Providing a bit of green in a park that is covered by snow perhaps 5 months out of the year, Vigeland cast his trees in copper for the Frogner Park in Oslo.
Thursday, February 4, 2010
Taking a short break from writing my latest research proposal, I just wanted to return to this Kathmandu story about open space which I have left to this point, unfinished on the blog. Realizing that some of the particulars of the story have also lead me to my current research focus, I hope that writing this will better help to sort the many ideas in my mind concerning public space, property ownership, and environmental stewardship in urban areas.
On one of our first days in our Kathmandu study site of Sawal Bahal, we found a very large green lot, backing up into the dense developed neighborhood we had been studying. As you can see in the photo below, the buildings of Sawal Bahal end at the border of this space with no windows looking out onto the rather lush green area.
In fact, the only way to see this open lot from Sawal Bahal was to climb a small ladder and peer over an 8' tall wall - the top of which was covered in shards of glass to discourage possible crossing. Upon questioning some residents, a high school girl finally gave us the story. When she was young, some 10 years ago, she and her friends used to play in the area. The farmers in the next community got upset by the children being on their land and built the wall which we had found - successfully closing the lot off from anyone in Sawal Bahal. Later talks with the farmers confirmed this, and further informed us that caste discrimination is still an issue in Nepal. The open space existed because the farmers had purposely elected to build as far away as possible from the lower caste neighborhood of Sawal Bahal. While only a small percentage of the open land was being used for farming (much of it stands overgrown), and all access to the space is now pedestrian only, the farmers had no intention of sharing the land or allowing its use by their neighbors.
So, I started to wonder where the children of Sawal Bahal now play. For the most part, the narrow streets are the only playground they have, as the lot sizes prohibit yards for most of the buildings. These areas are all paved over, and further, the height of newer construction blocks sunlight from reaching the ground in most of this community. It seemed disappointing that there was not a green field around where children could play, until we found a second open site.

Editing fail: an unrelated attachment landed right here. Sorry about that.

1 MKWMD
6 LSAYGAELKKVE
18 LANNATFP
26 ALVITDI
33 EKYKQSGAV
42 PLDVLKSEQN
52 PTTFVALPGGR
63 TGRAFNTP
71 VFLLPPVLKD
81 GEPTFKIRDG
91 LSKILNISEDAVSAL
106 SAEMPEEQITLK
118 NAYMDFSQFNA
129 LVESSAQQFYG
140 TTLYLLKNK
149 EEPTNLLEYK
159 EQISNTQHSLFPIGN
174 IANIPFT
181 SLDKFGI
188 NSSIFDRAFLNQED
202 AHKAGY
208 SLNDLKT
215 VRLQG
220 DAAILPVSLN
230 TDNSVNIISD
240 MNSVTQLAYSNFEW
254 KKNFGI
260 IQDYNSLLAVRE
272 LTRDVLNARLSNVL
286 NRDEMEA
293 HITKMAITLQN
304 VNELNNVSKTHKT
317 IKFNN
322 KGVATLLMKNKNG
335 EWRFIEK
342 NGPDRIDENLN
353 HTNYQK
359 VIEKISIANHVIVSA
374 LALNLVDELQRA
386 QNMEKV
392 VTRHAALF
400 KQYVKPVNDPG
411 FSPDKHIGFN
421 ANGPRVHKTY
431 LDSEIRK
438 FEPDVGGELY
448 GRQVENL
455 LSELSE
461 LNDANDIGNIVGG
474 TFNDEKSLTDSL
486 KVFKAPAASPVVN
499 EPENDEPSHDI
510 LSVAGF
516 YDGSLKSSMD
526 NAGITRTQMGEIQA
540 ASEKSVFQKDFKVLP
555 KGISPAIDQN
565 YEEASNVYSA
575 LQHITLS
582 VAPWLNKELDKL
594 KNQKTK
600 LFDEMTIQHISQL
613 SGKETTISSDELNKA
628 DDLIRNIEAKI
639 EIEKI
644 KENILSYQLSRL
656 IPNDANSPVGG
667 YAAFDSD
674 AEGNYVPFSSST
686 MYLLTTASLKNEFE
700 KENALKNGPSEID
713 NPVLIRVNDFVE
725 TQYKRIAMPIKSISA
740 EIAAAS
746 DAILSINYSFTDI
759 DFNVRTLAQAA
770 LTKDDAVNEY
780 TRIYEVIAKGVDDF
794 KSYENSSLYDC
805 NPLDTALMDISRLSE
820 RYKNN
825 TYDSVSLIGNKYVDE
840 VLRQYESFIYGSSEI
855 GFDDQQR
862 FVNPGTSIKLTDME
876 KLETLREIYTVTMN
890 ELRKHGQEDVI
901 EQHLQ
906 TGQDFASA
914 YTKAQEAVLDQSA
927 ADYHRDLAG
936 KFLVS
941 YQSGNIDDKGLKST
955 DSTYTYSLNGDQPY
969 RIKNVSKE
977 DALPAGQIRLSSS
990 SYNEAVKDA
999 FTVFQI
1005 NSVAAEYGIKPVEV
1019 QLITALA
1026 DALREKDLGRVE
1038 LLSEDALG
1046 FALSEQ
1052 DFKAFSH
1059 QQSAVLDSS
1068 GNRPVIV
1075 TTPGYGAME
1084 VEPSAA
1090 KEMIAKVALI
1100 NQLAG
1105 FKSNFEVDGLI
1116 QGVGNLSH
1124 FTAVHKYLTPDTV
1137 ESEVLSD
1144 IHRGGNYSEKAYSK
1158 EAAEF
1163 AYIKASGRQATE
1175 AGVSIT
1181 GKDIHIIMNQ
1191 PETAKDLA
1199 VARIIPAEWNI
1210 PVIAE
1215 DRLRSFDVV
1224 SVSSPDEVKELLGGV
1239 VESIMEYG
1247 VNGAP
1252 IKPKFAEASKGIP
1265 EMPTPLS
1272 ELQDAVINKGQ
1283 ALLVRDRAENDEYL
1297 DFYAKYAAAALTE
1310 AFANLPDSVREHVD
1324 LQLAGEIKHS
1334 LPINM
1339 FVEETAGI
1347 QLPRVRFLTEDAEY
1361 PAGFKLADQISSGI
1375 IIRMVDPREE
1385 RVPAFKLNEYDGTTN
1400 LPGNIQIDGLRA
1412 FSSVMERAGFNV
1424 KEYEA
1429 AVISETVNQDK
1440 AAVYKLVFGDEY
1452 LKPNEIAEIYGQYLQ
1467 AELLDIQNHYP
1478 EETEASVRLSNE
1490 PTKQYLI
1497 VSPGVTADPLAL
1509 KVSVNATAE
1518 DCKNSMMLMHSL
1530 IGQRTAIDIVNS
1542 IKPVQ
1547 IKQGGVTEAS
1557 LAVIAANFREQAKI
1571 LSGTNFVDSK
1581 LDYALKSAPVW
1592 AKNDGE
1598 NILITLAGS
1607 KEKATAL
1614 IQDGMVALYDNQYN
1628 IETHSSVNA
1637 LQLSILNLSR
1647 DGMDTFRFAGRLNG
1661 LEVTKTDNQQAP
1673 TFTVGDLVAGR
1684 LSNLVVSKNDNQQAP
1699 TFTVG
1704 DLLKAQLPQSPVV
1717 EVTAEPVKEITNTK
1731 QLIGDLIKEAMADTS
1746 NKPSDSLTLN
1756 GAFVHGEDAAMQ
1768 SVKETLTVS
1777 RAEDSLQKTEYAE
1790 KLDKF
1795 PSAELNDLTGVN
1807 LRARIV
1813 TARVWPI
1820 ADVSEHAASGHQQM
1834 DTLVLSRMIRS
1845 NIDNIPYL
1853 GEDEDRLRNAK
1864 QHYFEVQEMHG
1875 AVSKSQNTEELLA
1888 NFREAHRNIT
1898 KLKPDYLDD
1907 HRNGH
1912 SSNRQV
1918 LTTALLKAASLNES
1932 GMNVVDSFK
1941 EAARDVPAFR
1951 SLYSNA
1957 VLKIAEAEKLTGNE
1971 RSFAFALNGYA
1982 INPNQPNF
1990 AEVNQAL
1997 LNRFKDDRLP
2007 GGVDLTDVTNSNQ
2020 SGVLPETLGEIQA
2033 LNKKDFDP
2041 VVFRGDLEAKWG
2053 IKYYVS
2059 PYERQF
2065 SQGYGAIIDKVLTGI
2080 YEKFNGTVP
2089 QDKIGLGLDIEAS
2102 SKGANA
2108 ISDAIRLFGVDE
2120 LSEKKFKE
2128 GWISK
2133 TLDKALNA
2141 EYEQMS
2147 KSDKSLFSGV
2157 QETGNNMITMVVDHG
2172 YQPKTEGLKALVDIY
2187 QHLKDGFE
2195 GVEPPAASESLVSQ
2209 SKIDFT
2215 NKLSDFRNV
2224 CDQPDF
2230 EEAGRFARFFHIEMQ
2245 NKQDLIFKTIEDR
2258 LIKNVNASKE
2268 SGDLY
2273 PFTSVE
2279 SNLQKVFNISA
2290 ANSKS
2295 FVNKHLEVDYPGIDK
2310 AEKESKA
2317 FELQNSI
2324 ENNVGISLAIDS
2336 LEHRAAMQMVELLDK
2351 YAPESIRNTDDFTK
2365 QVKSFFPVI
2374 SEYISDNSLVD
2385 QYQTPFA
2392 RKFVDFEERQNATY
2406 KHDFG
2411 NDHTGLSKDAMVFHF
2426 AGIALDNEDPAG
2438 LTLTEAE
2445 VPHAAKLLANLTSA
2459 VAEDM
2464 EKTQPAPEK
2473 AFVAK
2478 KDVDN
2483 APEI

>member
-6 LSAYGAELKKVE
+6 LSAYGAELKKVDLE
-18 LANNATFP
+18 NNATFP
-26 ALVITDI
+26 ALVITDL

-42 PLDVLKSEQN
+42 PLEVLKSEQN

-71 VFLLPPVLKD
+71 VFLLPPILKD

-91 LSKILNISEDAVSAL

Again, this site was on the fringe of Sawal Bahal, but unlike the former space, it held no immediate neighbors due to a steep change in topography down to the next neighborhood. While the condition was considerably less clean and less maintained than the former area, we did find that children sometimes took it upon themselves to go through the gate and use the space for play. More local interviews informed us that the land is held by several owners and changes hands too often to keep track of, but its history so far has made it rather taboo to build upon. I immediately wanted to clean up the space and find a way to give it back to the community - realizing that it was neglected because the owners were not local, and the local residents had no incentive to keep it clean.
The local community group also wanted the land, and expressed interest in using it as a place for play. The biggest barrier, however, was the complicated nature of the land ownership, doubled with high prices for land in Kathmandu. While the land should have been public land, but had been illegally sold into the private market some years before, the muddy local governance that existed did not provide a solid framework for attempting to return the property to the community. Any legal proceedings would be both costly and far outrun our few months in Kathmandu. Slowly, all hope of our group helping in the matter of the land was given up (our money was from the Norwegian government and the United Nations, so matters of legality and documents of ownership would have been necessary for the class to justify any expenditure).
While the focus of our class turned to other places in the community, the issue of the land was not forgotten by everyone. Just before we left, this lock appeared on the gate (which had never been locked previously). At first this scared me, I thought perhaps the owners had gotten wind of our interference and wanted to close the land permanently to Sawal Bahal. However, when we spoke to the local community group leader (who is also the area representative for the Maoist party), he told us not to worry, he had put the lock there. He and his peers had decided to take it upon themselves to clean up the land for the children to play, and had put the lock up so that people would stop dumping things in the meantime. He told us that he was confident that if they cleaned the space, local people would stop dumping garbage there. When we asked what about the owners, he basically laughed. "We in Sawal Bahal own the only road that accesses the open space, if the owners complain about us using the land that they are neglecting, we will simply block the road so they cannot access it," he said.
This all came about in our final days there, when the Maoists were making a lot of waves throughout Nepal blockading roadways and calling for massive strikes in transportation and other services. For better or for worse, it seemed a bit of empowerment goes a long way with members of this group.